In this context, an #InterestRate rise from the @bankofengland today would only serve to choke our struggling economy, and add more pressure to households on the brink.

2/4

— Miatta Fahnbulleh (@Miatsf) June 16, 2022

Why? #InterestRates can be increased to dampen inflation when inflation is caused by the economy overheating. But the #inflation we’re seeing now is caused by global disruption and supply issues. Rising interest rates won’t solve those issue.

3/4

— Miatta Fahnbulleh (@Miatsf) June 16, 2022

But what rising interest rates will do is make borrowing more expensive, dampen investment & increase the risk of recession when people are already struggling with rising prices. Stagflation is the worse possible outcome.

Let’s hope the @bankofengland makes the right call.

4/4

— Miatta Fahnbulleh (@Miatsf) June 16, 2022

The priority for the Bank of England’s communications over the next 24 hours is to express confidence in the economy and the path of monetary policy, argues Simon French, chief economist at Panmure Gordon.

That would provide reassurance to companies and households, and help ward off a recession:

Some thoughts on todays interest rate decision from the BoE. First up the policy decision. As with the Fed overnight it looks set to be a split decision. There is a caucus of the MPC who have publicly stated the merits of going faster, sooner, to avoid a higher terminal rate 🧵

— Simon French (@shjfrench) June 16, 2022

Recent events (fiscal boost, higher inflation, weakness in GBPUSD broadening to other pairs) have possibly given this group on MPC a majority & path to 50bp today. The actions of other major central banks going in >25bp increments will also weight on thinking given herd tendency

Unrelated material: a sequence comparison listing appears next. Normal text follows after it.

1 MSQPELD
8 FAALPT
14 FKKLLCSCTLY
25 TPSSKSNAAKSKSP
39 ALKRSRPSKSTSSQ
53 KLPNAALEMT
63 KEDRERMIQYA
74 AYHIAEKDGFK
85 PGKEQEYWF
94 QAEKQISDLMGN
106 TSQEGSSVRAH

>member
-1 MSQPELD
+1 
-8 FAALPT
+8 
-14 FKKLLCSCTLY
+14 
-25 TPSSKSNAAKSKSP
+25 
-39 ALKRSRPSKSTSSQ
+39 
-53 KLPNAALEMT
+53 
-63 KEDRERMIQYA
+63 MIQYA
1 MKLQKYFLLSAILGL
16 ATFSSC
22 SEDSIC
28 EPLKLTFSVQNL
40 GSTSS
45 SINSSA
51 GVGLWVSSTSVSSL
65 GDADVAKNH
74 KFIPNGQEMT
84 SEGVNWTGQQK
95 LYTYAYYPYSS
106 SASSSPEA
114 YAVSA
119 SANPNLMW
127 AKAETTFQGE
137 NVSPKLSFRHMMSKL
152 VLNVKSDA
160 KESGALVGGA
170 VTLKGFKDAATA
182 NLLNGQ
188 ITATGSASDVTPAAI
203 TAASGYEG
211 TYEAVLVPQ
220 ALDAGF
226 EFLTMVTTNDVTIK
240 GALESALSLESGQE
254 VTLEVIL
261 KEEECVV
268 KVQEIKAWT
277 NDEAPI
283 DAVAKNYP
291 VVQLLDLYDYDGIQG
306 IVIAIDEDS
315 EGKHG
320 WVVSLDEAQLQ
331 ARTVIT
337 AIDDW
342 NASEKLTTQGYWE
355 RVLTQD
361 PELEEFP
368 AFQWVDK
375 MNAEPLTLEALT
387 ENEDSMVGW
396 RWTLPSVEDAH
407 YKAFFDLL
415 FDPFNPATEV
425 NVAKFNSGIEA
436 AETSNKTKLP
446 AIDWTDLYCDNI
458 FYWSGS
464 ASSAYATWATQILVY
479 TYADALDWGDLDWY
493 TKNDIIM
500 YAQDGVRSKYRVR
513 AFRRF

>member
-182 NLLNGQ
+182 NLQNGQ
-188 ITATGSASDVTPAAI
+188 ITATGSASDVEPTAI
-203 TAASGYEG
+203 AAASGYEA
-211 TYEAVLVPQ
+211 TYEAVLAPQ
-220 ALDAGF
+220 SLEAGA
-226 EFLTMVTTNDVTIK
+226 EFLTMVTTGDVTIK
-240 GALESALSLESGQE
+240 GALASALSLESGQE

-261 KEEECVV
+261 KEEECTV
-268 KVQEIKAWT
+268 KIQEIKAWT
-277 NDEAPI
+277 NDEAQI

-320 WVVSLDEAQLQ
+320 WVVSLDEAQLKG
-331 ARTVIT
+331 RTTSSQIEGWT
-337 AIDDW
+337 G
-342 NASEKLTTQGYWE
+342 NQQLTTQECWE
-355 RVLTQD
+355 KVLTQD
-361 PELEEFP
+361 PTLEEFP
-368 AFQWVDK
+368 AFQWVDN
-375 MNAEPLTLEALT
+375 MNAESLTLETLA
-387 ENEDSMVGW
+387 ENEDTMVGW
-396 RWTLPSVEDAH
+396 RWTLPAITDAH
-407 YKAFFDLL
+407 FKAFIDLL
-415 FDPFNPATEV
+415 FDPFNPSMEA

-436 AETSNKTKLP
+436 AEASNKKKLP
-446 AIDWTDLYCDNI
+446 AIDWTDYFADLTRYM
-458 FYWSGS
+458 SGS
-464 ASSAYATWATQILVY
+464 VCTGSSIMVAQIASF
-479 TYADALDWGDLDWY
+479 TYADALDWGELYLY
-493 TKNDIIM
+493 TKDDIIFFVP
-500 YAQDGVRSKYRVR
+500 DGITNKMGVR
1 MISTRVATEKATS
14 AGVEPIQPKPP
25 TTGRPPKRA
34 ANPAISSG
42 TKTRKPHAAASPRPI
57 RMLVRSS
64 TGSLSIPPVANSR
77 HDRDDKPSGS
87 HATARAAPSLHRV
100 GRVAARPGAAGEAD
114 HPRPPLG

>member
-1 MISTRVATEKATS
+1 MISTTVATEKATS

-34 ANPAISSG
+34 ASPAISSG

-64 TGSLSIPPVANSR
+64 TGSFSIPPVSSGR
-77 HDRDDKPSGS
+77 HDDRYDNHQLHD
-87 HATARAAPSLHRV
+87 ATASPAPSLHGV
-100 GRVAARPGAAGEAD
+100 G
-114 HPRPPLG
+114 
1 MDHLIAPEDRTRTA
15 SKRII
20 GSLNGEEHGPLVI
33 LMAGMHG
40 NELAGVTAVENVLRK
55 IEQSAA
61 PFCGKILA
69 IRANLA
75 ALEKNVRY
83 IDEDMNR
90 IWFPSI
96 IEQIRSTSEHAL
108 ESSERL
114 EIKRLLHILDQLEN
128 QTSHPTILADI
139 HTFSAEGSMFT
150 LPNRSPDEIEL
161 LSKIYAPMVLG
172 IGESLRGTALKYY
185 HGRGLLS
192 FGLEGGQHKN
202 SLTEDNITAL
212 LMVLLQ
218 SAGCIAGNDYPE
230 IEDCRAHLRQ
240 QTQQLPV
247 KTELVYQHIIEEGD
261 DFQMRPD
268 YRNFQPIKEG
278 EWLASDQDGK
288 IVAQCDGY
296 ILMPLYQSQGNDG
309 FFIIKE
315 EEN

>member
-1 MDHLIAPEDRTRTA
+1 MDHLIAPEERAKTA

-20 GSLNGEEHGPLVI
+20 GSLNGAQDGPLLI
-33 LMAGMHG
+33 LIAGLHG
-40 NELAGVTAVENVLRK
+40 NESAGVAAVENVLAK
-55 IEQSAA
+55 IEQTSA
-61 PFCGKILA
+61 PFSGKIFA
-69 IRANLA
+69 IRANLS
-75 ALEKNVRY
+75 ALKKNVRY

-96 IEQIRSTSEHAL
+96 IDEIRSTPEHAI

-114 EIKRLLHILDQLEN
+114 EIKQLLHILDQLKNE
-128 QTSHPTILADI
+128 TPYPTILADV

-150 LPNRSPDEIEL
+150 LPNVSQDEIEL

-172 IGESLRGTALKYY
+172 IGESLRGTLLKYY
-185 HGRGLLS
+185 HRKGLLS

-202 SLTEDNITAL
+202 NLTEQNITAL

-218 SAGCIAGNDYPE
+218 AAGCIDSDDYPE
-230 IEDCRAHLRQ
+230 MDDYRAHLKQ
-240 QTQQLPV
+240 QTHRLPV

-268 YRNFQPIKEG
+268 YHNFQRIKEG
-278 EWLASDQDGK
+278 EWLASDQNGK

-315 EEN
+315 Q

— Simon French (@shjfrench) June 16, 2022

Three thoughts if this is the outcome. Firstly, the transmission to household disposable income has weakened since last UK rate hiking cycle with lower mortgaged home ownership, and >80% of mortgages now on fixed rate. This might not be the worst thing given concerns over growth

— Simon French (@shjfrench) June 16, 2022

Secondly, plenty of speculation of a “Sterling Crisis” with traders potentially targeting GBP having gone for the Yen. Evidence (below) is thin so far with GBPUSD moving in line with divergent short rates. The Fed’s greater recent hawkishness the biggest driver of 1.20 FX rate pic.twitter.com/QFxFYMvmzn

— Simon French (@shjfrench) June 16, 2022

Thirdly, there are no easy decisions for MPC with CPI at 9% & growth flatlining in recent months. Similarly the inflation outcome (in my view) would have been only marginally different with different policy path in H2 21. A level-headed response is needed whatever the policy call

— Simon French (@shjfrench) June 16, 2022

Most important thing for the BoE’s comms over next 24h is expressing confidence in the economy & policy path. If U.K. to avoid recession needs hhlds/corporates to smooth consumption/investment through this period – not pursue precautionary saving. Narratives matter END/

— Simon French (@shjfrench) June 16, 2022

Introduction: Bank of England interest rate decision looms

Governor of the Bank of England Andrew Bailey last month.
Governor of the Bank of England Andrew Bailey last month. Photograph: Reuters

Good morning, and welcome to our rolling coverage of business, the financial markets and the world economy.

Over to you, governor. After America’s central bank announced its largest interest rate rise since 1994, the Bank of England must now decide whether, and how fast, to lift UK borrowing costs.